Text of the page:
Last year, for the annual summer seminar on Mormon culture, I wrote a paper on the gold plates in the popular imagination. It was one of the most fun papers I’ve ever had cause to write (and I’m in cultural studies, so I get to write about a lot of fun stuff). For today’s quick Saturday post, I wanted to share with you some of the images I found.
The mix of religious imagery and material/popular culture is, of course, not unique to Mormonism. Protestants and Catholics like to inject their pop culture with a little bit of faith as well, and I’m sure other religions do the same. But of course Mormonism does have something unique when it comes to Christianity, namely the gold plates. And these gold plates find their way into everyday culture in a variety of ways. See here some examples.
From paintings to world fair exhibits to crafts to tie tacks to edible gold plates (made from gingerbread or rice krispies or cake mix) to action figures, gold plates are well represented in the Mormon popular imagination. They work in institutionalized settings (Family Home Evenings, seminary activities, songs sung in Primary) but also in more domestic arrangements, Mormonizing whatever environment they’re used in along the way.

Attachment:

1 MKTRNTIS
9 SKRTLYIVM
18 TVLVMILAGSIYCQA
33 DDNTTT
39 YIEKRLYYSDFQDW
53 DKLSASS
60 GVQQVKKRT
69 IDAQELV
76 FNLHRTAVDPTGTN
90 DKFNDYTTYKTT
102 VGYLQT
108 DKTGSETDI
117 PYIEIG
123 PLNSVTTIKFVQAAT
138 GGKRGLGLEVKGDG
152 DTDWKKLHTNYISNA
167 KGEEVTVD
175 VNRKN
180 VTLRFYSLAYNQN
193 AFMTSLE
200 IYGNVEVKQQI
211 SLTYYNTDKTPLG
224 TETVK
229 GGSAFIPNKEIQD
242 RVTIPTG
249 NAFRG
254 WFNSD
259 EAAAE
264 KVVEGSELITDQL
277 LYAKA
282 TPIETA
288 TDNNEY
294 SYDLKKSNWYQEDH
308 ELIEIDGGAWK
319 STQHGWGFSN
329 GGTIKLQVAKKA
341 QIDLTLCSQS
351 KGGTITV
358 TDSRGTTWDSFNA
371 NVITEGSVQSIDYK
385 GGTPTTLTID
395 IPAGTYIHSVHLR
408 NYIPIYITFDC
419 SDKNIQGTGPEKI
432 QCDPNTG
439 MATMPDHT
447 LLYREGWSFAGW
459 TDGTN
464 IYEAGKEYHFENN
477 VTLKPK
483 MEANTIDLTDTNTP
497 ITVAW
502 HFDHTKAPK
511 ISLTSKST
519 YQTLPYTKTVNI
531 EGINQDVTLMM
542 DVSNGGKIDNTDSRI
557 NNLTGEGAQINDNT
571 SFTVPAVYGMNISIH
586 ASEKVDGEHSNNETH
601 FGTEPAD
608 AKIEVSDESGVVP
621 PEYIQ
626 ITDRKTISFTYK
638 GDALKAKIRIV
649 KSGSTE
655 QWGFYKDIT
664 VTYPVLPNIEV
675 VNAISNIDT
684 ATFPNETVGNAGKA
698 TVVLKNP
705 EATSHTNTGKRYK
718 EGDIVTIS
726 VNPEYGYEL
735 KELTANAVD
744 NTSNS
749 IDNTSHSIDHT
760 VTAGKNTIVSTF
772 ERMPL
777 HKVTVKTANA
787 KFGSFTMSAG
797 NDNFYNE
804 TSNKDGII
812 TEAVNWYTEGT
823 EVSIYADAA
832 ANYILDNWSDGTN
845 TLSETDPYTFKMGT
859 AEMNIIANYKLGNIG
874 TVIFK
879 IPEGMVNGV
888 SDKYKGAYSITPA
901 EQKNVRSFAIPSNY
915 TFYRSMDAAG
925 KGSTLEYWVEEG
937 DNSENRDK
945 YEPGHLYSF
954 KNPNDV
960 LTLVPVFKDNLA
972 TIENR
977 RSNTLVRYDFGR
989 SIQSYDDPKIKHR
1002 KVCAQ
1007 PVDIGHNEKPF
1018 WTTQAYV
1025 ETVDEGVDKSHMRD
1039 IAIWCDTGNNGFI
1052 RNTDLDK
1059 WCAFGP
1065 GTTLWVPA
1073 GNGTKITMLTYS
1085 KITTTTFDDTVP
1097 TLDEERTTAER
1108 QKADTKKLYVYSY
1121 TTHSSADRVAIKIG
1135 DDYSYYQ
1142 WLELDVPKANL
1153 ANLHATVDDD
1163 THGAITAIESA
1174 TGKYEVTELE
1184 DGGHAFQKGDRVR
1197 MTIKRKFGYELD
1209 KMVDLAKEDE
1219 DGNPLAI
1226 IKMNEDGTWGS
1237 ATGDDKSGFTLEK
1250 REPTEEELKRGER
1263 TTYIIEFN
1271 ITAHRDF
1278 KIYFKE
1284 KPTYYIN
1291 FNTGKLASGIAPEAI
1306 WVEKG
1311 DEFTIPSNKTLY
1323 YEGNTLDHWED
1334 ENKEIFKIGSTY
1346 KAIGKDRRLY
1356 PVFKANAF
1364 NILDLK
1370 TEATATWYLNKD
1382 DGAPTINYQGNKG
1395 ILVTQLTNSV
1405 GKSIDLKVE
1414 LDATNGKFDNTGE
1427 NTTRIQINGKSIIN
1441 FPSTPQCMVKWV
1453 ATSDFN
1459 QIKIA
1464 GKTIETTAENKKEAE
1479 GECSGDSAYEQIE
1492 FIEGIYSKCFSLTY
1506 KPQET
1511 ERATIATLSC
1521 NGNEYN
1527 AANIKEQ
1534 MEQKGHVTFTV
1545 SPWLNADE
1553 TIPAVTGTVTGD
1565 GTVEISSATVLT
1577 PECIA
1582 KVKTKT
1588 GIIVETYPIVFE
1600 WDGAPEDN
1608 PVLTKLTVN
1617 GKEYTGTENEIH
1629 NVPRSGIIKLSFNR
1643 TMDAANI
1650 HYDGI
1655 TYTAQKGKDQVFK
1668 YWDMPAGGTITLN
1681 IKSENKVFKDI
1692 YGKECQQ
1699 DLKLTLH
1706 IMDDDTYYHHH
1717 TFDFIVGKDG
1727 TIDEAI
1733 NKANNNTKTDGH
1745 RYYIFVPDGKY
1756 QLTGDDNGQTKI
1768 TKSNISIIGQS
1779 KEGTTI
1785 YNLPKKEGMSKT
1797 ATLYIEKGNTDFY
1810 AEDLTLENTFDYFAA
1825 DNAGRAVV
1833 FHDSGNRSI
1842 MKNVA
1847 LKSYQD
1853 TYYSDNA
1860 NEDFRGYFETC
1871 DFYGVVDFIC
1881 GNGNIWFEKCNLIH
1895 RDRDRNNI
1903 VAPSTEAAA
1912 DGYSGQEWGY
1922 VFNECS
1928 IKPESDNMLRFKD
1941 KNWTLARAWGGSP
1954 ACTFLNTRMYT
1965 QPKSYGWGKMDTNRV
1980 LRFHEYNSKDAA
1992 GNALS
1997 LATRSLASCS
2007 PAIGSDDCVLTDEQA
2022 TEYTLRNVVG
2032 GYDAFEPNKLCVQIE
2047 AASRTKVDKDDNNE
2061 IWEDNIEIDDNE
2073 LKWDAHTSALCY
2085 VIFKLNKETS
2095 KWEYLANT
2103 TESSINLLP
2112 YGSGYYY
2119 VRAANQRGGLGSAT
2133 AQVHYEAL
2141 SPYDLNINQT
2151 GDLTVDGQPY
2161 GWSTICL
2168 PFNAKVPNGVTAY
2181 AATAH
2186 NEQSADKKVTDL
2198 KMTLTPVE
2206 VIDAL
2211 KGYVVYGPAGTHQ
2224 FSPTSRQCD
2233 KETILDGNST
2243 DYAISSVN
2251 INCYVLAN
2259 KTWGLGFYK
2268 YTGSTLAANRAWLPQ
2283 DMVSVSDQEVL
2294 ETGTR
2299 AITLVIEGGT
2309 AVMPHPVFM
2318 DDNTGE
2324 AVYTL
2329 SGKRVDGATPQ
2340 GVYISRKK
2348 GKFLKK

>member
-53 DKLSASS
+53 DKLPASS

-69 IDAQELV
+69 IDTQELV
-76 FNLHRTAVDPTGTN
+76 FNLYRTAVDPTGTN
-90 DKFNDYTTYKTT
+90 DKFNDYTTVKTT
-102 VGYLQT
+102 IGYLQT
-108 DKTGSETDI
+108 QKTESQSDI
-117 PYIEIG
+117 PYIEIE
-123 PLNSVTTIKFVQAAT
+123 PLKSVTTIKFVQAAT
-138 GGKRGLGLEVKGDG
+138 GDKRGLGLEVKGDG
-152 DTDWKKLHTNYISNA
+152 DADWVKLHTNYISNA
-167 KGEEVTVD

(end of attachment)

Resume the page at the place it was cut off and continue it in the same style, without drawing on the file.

Think about what it means to display a replica of the gold plates at home, or wear a lapel pin, or have your kid play with a plastic Moroni in the front yard. It’s such a small, simple action, yet invoking the gold plates, like pinning a General Conference quote on your Pinterest board, or linking to lds.org on your personal blog, or putting up a picture of a temple in your home, means you’re actively aligning yourself with the story they represent. Not bad for something like a tie tack that costs about four dollars at Deseret Book.
 You can find the full article on the Dialogue website if you’re interested. Images, clockwise from top left: sugarslc.blogspot.com; the Mormon Pavilion at the 1974 World Fair in Spokane, Washington; deseretbook.com; bofmstore.org; deseretbook.com; lds.org.